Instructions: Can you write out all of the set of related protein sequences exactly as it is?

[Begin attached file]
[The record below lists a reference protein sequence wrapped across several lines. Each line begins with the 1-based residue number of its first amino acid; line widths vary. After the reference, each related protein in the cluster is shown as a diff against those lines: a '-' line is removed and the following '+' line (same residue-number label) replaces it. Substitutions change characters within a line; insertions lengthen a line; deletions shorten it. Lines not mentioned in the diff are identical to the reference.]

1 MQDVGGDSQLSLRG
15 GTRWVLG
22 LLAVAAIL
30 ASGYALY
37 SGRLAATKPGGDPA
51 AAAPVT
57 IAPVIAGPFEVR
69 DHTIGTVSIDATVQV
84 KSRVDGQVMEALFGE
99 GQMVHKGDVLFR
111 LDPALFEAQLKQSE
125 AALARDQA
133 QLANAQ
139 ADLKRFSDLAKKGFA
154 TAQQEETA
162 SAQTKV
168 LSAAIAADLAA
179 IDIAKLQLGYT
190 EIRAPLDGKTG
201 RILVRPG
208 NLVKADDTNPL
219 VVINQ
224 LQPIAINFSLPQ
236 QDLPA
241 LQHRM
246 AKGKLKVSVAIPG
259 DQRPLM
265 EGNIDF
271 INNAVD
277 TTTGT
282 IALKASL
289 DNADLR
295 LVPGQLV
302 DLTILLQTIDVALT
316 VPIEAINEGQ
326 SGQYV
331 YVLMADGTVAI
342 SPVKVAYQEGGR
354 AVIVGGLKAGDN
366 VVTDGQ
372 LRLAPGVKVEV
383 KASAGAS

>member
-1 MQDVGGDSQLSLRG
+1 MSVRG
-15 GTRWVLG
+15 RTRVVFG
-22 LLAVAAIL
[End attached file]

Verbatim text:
[The record below lists a reference protein sequence wrapped across several lines. Each line begins with the 1-based residue number of its first amino acid; line widths vary. After the reference, each related protein in the cluster is shown as a diff against those lines: a '-' line is removed and the following '+' line (same residue-number label) replaces it. Substitutions change characters within a line; insertions lengthen a line; deletions shorten it. Lines not mentioned in the diff are identical to the reference.]

1 MQDVGGDSQLSLRG
15 GTRWVLG
22 LLAVAAIL
30 ASGYALY
37 SGRLAATKPGGDPA
51 AAAPVT
57 IAPVIAGPFEVR
69 DHTIGTVSIDATVQV
84 KSRVDGQVMEALFGE
99 GQMVHKGDVLFR
111 LDPALFEAQLKQSE
125 AALARDQA
133 QLANAQ
139 ADLKRFSDLAKKGFA
154 TAQQEETA
162 SAQTKV
168 LSAAIAADLAA
179 IDIAKLQLGYT
190 EIRAPLDGKTG
201 RILVRPG
208 NLVKADDTNPL
219 VVINQ
224 LQPIAINFSLPQ
236 QDLPA
241 LQHRM
246 AKGKLKVSVAIPG
259 DQRPLM
265 EGNIDF
271 INNAVD
277 TTTGT
282 IALKASL
289 DNADLR
295 LVPGQLV
302 DLTILLQTIDVALT
316 VPIEAINEGQ
326 SGQYV
331 YVLMADGTVAI
342 SPVKVAYQEGGR
354 AVIVGGLKAGDN
366 VVTDGQ
372 LRLAPGVKVEV
383 KASAGAS

>member
-1 MQDVGGDSQLSLRG
+1 MSVRG
-15 GTRWVLG
+15 RTRVVFG
-22 LLAVAAIL